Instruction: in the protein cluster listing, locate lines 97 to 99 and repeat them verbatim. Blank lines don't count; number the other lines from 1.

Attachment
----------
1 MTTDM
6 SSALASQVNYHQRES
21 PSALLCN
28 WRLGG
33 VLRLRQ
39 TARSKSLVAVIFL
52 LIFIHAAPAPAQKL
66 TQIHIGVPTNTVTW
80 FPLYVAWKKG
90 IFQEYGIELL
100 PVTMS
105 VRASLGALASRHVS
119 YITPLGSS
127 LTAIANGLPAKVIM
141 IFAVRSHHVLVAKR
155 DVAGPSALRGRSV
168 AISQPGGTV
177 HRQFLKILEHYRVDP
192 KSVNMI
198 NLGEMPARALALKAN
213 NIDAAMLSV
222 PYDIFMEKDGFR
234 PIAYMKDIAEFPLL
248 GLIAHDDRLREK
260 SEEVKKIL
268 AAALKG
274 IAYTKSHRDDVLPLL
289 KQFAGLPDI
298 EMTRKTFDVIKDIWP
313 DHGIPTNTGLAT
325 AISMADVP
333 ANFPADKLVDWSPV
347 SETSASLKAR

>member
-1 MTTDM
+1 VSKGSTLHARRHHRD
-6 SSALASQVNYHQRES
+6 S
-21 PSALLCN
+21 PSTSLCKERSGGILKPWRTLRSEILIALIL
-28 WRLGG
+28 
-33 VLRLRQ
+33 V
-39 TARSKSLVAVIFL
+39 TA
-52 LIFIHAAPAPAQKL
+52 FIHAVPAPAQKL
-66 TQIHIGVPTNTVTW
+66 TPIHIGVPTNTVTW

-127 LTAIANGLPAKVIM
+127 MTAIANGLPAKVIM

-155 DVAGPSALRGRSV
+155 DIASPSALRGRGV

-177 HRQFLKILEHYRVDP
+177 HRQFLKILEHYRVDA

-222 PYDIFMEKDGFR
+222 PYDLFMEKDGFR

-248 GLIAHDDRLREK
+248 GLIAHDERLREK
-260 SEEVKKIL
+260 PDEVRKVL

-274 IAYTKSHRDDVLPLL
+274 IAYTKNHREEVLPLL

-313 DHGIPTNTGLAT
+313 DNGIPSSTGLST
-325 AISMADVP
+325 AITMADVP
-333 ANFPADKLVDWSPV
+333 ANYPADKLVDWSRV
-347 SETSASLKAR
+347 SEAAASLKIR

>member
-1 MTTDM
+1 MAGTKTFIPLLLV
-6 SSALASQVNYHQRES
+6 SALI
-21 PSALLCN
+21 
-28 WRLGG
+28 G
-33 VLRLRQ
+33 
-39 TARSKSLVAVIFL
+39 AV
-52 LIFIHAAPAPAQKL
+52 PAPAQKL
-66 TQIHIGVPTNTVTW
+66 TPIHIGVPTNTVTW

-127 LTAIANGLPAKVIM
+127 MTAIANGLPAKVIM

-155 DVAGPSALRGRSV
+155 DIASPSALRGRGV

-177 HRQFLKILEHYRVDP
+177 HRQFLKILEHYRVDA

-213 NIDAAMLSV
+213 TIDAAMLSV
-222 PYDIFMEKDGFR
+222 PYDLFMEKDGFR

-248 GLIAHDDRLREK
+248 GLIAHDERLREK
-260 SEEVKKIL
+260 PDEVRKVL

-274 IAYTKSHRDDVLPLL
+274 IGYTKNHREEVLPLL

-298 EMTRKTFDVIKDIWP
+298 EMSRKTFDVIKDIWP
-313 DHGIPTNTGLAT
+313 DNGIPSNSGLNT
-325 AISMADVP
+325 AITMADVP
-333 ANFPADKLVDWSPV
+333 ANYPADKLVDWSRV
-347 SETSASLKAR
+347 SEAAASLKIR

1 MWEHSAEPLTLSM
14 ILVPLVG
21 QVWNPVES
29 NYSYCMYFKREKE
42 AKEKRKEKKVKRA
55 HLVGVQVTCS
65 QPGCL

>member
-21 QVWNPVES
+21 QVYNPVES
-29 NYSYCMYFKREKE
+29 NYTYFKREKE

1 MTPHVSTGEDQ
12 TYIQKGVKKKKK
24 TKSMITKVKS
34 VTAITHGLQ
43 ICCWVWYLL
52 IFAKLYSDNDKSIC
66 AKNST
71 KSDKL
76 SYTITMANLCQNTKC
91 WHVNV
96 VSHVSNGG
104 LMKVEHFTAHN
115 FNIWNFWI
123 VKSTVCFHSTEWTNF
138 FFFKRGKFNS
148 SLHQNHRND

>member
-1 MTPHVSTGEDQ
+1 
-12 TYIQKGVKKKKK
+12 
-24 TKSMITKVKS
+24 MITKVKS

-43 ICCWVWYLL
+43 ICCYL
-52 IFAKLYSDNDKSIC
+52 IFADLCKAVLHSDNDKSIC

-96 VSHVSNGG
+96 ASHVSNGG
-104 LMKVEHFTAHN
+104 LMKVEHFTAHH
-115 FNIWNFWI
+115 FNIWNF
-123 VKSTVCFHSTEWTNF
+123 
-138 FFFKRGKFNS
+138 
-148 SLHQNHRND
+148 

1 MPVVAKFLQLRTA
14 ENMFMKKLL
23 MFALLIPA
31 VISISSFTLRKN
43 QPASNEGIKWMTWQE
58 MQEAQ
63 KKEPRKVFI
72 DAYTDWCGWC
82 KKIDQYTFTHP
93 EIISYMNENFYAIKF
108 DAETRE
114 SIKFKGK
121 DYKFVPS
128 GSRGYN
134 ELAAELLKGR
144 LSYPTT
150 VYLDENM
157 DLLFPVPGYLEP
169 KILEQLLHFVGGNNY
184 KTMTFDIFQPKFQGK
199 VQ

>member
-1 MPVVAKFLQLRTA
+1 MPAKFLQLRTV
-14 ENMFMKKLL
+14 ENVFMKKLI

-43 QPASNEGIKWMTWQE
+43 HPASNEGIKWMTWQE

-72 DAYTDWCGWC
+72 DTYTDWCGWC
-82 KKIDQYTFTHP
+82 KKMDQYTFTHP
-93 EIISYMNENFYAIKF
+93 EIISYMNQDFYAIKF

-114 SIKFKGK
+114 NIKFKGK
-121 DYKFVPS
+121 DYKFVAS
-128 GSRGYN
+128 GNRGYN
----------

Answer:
+213 TIDAAMLSV
-222 PYDIFMEKDGFR
+222 PYDLFMEKDGFR